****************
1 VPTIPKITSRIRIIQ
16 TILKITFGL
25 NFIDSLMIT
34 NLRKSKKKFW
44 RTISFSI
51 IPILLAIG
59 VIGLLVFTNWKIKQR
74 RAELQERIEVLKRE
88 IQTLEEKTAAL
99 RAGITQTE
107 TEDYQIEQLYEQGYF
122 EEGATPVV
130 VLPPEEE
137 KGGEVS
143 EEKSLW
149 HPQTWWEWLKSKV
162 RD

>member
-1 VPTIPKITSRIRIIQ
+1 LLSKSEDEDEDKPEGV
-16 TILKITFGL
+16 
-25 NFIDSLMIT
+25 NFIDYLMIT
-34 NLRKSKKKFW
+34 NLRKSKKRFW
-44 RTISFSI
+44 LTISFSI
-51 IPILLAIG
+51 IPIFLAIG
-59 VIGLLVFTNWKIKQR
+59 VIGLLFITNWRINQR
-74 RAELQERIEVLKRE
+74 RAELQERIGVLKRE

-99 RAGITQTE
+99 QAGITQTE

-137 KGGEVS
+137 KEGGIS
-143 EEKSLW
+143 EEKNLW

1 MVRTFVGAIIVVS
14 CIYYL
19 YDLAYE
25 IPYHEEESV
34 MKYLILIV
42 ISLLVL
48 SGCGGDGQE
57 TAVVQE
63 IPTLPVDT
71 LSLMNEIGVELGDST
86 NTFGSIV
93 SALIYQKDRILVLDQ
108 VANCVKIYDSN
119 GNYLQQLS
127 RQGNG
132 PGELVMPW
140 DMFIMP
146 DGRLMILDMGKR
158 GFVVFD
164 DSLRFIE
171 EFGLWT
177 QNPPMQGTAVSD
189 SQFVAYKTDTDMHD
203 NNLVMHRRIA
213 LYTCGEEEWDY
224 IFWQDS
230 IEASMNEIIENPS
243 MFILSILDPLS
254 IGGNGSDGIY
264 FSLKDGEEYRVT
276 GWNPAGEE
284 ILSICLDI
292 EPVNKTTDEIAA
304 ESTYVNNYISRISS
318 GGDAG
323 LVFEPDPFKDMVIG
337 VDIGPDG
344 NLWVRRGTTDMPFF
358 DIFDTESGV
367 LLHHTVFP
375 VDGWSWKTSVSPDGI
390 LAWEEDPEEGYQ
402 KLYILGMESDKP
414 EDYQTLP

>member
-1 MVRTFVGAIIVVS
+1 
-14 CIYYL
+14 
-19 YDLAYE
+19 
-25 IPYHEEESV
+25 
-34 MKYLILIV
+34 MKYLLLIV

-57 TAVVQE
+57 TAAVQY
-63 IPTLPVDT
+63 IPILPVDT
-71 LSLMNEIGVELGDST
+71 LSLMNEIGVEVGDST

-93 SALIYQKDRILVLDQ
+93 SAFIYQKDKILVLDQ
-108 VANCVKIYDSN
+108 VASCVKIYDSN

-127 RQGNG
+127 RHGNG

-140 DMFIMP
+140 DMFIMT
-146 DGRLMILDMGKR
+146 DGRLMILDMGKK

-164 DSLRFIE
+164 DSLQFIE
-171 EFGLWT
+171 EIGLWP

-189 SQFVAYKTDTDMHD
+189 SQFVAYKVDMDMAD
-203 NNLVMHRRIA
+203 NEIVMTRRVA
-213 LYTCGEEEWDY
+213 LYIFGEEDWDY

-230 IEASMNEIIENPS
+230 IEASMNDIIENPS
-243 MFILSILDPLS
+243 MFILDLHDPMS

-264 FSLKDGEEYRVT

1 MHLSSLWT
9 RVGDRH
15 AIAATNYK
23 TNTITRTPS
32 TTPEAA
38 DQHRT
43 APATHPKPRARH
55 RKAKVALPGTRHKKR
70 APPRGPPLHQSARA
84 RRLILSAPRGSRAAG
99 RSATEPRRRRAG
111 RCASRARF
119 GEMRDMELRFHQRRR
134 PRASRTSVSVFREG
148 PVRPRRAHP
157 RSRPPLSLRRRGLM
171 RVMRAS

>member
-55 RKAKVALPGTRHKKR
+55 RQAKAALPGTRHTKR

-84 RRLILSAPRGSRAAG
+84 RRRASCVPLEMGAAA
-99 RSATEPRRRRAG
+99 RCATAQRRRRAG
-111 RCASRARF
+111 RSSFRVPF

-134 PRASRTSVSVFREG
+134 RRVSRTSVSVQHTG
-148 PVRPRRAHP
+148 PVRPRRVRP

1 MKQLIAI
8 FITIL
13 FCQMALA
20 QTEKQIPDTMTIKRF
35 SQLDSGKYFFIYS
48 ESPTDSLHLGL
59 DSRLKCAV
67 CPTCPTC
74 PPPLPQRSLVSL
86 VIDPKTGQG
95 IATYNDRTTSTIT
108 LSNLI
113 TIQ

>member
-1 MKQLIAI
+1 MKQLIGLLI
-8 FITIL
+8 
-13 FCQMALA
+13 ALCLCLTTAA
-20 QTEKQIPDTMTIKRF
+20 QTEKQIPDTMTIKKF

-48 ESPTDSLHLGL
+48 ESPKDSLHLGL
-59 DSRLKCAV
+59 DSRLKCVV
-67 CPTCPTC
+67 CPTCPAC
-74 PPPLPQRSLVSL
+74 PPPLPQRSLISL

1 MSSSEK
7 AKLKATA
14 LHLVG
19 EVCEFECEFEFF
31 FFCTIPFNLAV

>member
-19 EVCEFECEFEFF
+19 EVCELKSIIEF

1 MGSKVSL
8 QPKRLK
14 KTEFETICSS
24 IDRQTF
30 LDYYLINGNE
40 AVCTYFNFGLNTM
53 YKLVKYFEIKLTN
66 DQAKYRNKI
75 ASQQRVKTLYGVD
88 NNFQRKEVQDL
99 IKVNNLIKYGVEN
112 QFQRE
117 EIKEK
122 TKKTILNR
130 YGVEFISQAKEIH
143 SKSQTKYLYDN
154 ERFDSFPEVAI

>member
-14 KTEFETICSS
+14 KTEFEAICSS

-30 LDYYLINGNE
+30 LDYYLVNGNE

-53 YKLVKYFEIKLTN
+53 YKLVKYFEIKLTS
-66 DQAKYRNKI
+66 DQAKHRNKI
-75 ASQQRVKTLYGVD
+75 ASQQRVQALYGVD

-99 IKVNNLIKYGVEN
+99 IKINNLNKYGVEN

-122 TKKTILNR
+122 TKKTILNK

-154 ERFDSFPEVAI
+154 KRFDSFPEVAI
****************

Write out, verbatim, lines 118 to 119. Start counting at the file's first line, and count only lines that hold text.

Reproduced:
-203 NNLVMHRRIA
+203 NEIVMTRRVA